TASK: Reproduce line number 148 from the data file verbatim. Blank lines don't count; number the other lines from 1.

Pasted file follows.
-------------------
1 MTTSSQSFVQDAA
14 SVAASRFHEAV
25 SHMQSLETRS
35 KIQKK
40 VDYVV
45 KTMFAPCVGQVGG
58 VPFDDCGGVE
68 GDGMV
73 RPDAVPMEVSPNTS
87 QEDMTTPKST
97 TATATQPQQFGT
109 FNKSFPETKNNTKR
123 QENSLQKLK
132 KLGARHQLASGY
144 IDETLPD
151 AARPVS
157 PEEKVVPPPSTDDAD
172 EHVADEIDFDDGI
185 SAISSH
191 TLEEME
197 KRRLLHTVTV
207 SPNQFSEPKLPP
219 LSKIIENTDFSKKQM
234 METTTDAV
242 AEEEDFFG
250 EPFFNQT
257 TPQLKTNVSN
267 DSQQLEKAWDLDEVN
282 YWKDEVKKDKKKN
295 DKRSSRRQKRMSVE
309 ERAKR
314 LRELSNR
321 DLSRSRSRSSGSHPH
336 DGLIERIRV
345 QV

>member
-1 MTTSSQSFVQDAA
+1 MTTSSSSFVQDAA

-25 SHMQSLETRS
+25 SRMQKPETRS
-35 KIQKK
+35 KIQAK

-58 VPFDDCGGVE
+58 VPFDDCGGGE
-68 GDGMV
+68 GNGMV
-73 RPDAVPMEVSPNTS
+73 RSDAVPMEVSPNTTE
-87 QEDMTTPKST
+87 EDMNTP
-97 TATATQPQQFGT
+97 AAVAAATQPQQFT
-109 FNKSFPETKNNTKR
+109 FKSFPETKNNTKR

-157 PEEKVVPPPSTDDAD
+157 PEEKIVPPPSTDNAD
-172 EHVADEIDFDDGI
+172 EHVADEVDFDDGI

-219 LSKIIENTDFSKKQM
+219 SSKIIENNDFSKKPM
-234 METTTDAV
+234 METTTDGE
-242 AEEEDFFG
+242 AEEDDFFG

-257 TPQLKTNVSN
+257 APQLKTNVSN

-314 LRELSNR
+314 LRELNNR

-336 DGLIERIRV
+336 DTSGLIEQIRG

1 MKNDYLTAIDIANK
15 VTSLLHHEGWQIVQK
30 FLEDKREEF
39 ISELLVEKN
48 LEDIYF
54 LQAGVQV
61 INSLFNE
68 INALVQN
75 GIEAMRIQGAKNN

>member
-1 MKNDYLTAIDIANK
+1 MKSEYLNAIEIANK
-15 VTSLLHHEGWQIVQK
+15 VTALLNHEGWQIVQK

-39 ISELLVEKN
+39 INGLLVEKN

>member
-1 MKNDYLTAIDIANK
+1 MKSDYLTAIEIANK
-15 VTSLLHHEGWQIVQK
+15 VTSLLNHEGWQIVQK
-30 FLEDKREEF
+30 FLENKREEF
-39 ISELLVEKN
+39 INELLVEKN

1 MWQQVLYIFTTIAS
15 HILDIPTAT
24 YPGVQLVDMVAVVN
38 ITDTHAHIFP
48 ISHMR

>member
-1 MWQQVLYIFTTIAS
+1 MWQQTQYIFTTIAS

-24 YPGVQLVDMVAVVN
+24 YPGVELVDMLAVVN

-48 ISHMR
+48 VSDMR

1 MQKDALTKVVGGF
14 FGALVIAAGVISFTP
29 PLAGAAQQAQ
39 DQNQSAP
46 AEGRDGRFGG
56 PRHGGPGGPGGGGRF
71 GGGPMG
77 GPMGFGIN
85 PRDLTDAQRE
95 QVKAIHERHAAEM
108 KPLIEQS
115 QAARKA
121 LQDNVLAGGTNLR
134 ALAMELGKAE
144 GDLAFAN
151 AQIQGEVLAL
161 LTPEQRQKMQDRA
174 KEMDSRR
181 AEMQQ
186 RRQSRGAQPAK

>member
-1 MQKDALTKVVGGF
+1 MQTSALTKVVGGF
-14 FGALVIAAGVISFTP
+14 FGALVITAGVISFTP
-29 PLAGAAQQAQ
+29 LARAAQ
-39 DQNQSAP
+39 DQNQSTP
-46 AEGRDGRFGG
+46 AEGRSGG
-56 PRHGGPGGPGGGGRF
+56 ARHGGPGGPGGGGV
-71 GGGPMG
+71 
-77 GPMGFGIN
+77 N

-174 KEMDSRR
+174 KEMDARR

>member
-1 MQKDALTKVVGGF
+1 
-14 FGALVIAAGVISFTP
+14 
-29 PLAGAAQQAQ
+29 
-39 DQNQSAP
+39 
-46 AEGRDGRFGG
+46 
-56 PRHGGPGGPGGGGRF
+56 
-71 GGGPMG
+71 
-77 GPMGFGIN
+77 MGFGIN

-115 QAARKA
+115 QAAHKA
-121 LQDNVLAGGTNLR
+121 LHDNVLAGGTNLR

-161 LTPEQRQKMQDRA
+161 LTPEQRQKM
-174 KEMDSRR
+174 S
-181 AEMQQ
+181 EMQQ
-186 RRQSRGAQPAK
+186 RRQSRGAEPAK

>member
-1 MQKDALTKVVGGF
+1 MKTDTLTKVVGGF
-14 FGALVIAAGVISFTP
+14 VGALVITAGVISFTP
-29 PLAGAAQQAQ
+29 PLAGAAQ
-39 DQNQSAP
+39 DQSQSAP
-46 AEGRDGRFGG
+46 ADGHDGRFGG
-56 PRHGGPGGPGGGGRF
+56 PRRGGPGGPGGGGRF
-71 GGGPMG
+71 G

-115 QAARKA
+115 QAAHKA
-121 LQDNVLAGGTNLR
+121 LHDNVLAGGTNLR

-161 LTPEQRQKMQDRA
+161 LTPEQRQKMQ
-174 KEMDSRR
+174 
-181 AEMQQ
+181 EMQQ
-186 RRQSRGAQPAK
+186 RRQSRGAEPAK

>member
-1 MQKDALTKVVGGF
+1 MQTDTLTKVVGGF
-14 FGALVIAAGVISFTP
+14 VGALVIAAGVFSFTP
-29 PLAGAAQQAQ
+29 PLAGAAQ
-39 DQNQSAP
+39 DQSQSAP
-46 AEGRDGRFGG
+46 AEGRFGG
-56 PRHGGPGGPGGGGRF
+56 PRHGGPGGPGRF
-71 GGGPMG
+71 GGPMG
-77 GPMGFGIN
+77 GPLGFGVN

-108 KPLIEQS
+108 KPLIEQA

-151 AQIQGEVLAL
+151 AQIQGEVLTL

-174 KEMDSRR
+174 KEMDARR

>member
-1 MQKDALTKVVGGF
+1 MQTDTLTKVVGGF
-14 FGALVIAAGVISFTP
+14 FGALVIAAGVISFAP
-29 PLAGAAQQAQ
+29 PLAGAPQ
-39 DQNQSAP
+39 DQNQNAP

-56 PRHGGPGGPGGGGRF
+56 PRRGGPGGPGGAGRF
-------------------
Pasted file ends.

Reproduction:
-1 MQKDALTKVVGGF